No matter how much you might go out of your way to deliver the best possible customer service, as well as the best products, you can’t please everyone. Before the internet became the thing that runs our lives, it may not have been as big an issue to receive a customer complaint as it is […]
5 lesser-known social media platforms to consider
social networking sites are well-established and have a strong and loyal following, but there are always pretenders to the throne waiting in the wings.
Here at Axonn, we like to know what’s up-and-coming with the potential to be the next Instagram or TikTok. In the immediate wake of Elon Musk taking over Twitter, various alternatives were pushed to the fore, with lots of chatter about Mastodon, Threads and Post, which, coincidentally, has just launched version 2.0.
When it comes to which social media platforms to watch, however, there are a number that are less hyped but just as exciting. Some of them even have social network heavyweights behind them like Jack Dorsey, original Twitter founder, or the people that created TikTok.
Lemon8, the latest offering from the minds behind TikTok, is an image-based app with a focus on pictures as opposed to videos. If this sounds somewhat familiar, you’d be forgiven for thinking it’s a bit like Instagram before the ‘Gram became more like TikTok.
Setting it apart from that, however, is its board-like format, which is more reminiscent of Pinterest. All of the content posted on Lemon8 is split into seven tabs, making it clear where the social network is looking to focus and the types of brands that may do well with influencer marketing on the platform. They are:
Founded by Jack Dorsey, yes that Jack Dorsey, it’s not surprising that Bluesky features a Twitter-like interface. What is different, however, is that this social media platform is decentralised, allowing users freedom from an algorithm, a federated design and community moderation.
Giving users more control over the content they’re presented with, it’s like a vision of Twitter in an alternative reality. Posts can be up to 256 characters long, and more excitingly, shared to other apps. We like this cross-sharing potential as a way to maximise engagement for brands on multiple platforms.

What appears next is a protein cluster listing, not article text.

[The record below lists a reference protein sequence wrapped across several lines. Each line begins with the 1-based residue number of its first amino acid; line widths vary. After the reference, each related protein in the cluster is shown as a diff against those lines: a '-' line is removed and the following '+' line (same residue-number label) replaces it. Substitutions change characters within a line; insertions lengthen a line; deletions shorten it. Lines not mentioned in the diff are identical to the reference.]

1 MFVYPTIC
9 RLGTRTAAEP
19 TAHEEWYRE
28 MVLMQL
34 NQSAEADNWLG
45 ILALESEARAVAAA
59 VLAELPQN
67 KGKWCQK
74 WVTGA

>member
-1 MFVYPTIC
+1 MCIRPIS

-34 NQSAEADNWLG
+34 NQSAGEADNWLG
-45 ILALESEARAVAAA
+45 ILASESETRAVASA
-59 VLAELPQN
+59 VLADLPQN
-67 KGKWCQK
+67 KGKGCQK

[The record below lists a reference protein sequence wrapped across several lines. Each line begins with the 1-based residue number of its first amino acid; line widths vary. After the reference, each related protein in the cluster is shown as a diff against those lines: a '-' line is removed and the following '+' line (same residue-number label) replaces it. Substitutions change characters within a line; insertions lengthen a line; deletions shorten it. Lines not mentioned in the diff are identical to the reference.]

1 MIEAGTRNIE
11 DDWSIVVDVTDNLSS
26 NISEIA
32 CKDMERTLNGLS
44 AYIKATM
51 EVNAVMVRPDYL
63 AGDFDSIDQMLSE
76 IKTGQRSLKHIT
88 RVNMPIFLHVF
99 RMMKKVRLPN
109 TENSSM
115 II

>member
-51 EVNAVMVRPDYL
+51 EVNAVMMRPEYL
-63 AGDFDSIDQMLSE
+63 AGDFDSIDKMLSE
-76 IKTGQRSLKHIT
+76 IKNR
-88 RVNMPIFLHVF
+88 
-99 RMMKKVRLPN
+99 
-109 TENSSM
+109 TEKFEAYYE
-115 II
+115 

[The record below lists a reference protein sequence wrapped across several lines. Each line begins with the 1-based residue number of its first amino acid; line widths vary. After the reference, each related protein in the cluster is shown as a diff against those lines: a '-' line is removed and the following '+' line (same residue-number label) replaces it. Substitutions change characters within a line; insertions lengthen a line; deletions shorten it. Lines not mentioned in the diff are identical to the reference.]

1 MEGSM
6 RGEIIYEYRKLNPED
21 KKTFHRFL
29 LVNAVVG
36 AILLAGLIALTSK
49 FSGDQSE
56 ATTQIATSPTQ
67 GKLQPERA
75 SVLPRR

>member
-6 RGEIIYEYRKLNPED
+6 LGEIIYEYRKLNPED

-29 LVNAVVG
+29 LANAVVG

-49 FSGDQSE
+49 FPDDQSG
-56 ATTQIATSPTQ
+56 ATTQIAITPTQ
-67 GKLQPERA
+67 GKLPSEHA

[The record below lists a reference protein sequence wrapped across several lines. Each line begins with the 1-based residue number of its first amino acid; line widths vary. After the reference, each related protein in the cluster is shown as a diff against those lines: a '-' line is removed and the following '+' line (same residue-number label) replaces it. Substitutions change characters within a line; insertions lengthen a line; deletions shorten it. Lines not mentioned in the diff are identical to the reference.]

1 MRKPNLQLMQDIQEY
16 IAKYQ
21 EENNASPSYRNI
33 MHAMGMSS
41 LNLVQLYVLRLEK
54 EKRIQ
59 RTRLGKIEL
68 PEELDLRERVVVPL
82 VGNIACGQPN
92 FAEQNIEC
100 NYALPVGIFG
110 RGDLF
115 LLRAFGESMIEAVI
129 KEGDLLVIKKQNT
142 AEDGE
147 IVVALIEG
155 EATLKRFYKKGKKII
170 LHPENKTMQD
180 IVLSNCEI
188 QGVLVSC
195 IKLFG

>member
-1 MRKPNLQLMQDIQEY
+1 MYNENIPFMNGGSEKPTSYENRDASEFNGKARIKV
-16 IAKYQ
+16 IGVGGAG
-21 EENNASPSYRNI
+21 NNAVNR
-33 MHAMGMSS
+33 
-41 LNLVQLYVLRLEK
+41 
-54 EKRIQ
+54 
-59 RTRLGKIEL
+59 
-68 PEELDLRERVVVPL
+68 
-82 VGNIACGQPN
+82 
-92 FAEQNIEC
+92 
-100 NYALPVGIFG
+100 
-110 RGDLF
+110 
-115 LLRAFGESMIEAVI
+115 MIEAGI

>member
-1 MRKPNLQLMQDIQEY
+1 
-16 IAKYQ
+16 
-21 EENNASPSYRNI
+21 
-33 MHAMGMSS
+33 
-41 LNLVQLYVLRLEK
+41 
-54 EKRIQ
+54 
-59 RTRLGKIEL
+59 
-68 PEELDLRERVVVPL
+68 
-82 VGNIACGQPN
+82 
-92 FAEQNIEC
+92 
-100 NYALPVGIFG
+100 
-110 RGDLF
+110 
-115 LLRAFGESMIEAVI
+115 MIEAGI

In another nod to the trends that are driving users to turn away from traditional social platforms, True claims to “protect your privacy”. Private threads use encrypted messaging to ensure only the intended recipient can read what you have to say.
If it sounds like there’s no opportunity for marketers to utilise this channel, then there are some routes in. For example, even private threads can contain hundreds of users, offering brands the chance to create exclusive clubs. The app also has public threads to supplement the private ones, which could represent a useful marketing space.
Note: True should not be confused with Trump Media & Technology Group’s Truth Social.
Streaming platforms are nothing new. YouTube, Facebook Live and Twitch have been serving this market for a long time, but Kick is the newest addition to this ever-popular area of social sharing. Users can subscribe to channels, host livestreams and enjoy the benefits of a more creator-focused platform.
Edgier brands may find Kick really suits their demographic, as more relaxed rules around content is one of its selling points. Despite its apparent appeal, that does mean approaching with caution, as companies must still ensure they’re safeguarding users and following their brand values.
Downloading RTRO is like stepping back in time to the world of old-school social media and that’s not where the retro theme ends. As well as sharing old photos and connecting with people you know in real life, RTRO’s features include tools to style your private messages as if you were writing a letter or postcard.
Beyond such aesthetics, RTRO aims to provide a different function, pitching itself as the “non-toxic social media” platform. Without an algorithm, brands have a good chance to be discovered if they post well-crafted and engaging content. We think there’s a lot of companies with the right vibe to do well on RTRO.
How to build a presence on a new social media platform
You know what they say about big fish and small ponds. Well, developing a presence on an up-and-coming social networking site could help you to make a bigger splash. On the larger platforms, there’s a lot of competition to be heard and the infamous algorithms to contend with, so it could be worth getting in on the ground floor.
This approach will only work if your audience is on these platforms. As always, it’s worth doing the research and following the data. New social media sites that are talking to your niche and your potential customers represent a great opportunity for true engagement. As always, you’ll need a social media strategy to maximise your presence.
When building up your profile on a new social media platform, remember these universal rules:
- Identify and speak to your audience
- Set a consistent tone of voice
- Prioritise engagement over selling
- Plan and schedule content
- Incorporate visual elements
- Stand out from the crowd creatively
- Join in on relevant trends
- Track your metrics and tweak accordingly